- Do one test per day or all of them on the same day if you prefer to cram! Be aware though that they take a minimum of 1 hour each to complete (There are 5 of them) and then you need another hour to review all the material at the end. That’s 10 hours solid which is tough going so split it over a couple of days. I would do them 2 or 3 days before the exam so that the information is current and fresh in your brain.
- Be sure at the end of each test to review every question and their explanation. Even if you get the answer right. There is some key information in those pages
- The exam is 130 minutes long
- There are 65 questions
- You cannot bring anything into the exam room with you, including water. In the exam centre I went to, I was told that I can leave the room to get water but that I would sacrifice time.
- I think I took 75 minutes to go through all the questions. Some are quick to read through, some are a long paragraph so there is no need to rush but don’t sit on a question for 5 minutes either!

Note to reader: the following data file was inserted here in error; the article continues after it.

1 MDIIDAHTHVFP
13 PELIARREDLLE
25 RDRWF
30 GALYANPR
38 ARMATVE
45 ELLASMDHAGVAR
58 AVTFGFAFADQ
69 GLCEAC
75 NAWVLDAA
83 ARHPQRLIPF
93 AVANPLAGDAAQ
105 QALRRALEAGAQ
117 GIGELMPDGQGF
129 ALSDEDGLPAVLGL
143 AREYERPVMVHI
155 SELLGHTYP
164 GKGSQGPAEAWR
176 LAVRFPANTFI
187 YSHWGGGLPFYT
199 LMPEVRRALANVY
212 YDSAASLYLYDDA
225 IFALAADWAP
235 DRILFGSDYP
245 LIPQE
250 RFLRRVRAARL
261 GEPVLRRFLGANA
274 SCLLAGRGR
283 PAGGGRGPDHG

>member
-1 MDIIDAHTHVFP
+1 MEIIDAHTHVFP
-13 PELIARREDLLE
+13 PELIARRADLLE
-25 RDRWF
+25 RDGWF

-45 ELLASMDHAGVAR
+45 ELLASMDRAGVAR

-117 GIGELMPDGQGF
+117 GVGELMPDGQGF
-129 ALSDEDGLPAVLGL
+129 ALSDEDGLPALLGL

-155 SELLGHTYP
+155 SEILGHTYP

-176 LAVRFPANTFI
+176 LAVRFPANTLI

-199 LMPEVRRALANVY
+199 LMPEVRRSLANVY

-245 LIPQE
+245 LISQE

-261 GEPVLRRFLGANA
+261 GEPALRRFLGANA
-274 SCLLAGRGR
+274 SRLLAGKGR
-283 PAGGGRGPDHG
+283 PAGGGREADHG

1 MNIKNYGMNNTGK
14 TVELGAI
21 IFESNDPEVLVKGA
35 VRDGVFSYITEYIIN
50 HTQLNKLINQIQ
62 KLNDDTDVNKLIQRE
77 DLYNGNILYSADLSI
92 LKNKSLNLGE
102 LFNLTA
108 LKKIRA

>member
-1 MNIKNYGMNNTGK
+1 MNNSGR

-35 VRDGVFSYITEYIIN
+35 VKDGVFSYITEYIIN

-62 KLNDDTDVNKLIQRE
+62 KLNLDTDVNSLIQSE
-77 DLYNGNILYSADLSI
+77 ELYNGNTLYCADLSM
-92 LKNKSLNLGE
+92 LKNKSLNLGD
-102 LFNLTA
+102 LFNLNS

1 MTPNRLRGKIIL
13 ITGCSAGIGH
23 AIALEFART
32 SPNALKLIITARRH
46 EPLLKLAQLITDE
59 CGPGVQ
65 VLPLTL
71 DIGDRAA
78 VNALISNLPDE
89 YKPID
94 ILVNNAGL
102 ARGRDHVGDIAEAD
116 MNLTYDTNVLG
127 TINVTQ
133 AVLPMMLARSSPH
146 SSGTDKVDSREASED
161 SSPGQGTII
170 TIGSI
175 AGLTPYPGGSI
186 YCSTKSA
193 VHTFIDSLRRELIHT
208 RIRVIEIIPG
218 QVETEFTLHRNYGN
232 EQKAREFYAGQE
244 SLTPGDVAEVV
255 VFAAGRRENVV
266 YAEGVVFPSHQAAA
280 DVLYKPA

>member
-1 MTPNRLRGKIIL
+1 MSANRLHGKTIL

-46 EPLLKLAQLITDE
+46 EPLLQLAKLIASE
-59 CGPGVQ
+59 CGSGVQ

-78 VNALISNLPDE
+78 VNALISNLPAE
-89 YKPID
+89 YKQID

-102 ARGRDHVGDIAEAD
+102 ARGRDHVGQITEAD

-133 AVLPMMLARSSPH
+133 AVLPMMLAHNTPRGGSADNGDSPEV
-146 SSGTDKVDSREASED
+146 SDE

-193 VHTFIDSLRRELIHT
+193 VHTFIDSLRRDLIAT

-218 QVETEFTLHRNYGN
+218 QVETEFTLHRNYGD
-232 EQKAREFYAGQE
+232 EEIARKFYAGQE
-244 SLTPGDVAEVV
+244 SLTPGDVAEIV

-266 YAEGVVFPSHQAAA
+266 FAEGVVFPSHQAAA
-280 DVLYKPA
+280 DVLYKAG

- The pass mark is approximately 70% so you need approximately 46 questions correct to pass. They are weighed so expect to actually need more than this.
- All questions are multiple choice, there are no drag-drop/ordering or “Visio” style questions. Some, however need you to select more than one answer.
- If you need to select more than one answer then the screen will not release the “continue” button until you select enough responses. This is a real step forward, they don’t want to catch you out.
- You need two forms of ID for the exam, I took passport and they accept credit card for the 2nd form of ID (if it is signed!)
- There should be lockers on site for mobile phone etc.
That’s all for now, it’s just gone 1 am the day after the exam but I wanted to get this information out there while I could remember. I’ll post an update with some of my notes that I took while revising.
As always if you have any questions, just message me on Twitter @VirtualG_UK